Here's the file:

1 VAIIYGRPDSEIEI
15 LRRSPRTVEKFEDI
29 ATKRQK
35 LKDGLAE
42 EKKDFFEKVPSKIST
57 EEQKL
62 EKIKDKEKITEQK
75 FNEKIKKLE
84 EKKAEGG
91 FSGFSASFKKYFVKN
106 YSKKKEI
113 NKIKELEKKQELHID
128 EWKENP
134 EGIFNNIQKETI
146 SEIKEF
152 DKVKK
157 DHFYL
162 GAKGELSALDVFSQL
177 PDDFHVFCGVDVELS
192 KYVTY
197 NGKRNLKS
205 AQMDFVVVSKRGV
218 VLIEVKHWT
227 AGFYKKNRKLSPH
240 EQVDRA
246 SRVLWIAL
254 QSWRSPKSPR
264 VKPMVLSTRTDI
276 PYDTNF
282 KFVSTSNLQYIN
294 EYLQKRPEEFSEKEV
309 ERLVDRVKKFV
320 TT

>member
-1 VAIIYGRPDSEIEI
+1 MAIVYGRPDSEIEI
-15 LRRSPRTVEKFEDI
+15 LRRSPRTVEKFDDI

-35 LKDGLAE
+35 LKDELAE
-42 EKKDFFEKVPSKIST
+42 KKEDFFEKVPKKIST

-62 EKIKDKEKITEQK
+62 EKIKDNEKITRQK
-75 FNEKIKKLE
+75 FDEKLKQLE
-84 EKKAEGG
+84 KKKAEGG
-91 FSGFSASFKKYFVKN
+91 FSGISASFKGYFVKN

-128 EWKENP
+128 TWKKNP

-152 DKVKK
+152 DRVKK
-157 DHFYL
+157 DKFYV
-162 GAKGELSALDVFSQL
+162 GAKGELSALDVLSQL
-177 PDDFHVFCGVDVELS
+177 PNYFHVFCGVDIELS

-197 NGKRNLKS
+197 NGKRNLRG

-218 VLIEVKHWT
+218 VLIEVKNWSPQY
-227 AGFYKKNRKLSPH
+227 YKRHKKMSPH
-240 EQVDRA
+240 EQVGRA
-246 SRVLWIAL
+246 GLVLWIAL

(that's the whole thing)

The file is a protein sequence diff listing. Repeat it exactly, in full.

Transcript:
1 VAIIYGRPDSEIEI
15 LRRSPRTVEKFEDI
29 ATKRQK
35 LKDGLAE
42 EKKDFFEKVPSKIST
57 EEQKL
62 EKIKDKEKITEQK
75 FNEKIKKLE
84 EKKAEGG
91 FSGFSASFKKYFVKN
106 YSKKKEI
113 NKIKELEKKQELHID
128 EWKENP
134 EGIFNNIQKETI
146 SEIKEF
152 DKVKK
157 DHFYL
162 GAKGELSALDVFSQL
177 PDDFHVFCGVDVELS
192 KYVTY
197 NGKRNLKS
205 AQMDFVVVSKRGV
218 VLIEVKHWT
227 AGFYKKNRKLSPH
240 EQVDRA
246 SRVLWIAL
254 QSWRSPKSPR
264 VKPMVLSTRTDI
276 PYDTNF
282 KFVSTSNLQYIN
294 EYLQKRPEEFSEKEV
309 ERLVDRVKKFV
320 TT

>member
-1 VAIIYGRPDSEIEI
+1 MAIVYGRPDSEIEI
-15 LRRSPRTVEKFEDI
+15 LRRSPRTVEKFDDI

-35 LKDGLAE
+35 LKDELAE
-42 EKKDFFEKVPSKIST
+42 KKEDFFEKVPKKIST

-62 EKIKDKEKITEQK
+62 EKIKDNEKITRQK
-75 FNEKIKKLE
+75 FDEKLKQLE
-84 EKKAEGG
+84 KKKAEGG
-91 FSGFSASFKKYFVKN
+91 FSGISASFKGYFVKN

-128 EWKENP
+128 TWKKNP

-152 DKVKK
+152 DRVKK
-157 DHFYL
+157 DKFYV
-162 GAKGELSALDVFSQL
+162 GAKGELSALDVLSQL
-177 PDDFHVFCGVDVELS
+177 PNYFHVFCGVDIELS

-197 NGKRNLKS
+197 NGKRNLRG

-218 VLIEVKHWT
+218 VLIEVKNWSPQY
-227 AGFYKKNRKLSPH
+227 YKRHKKMSPH
-240 EQVDRA
+240 EQVGRA
-246 SRVLWIAL
+246 GLVLWIAL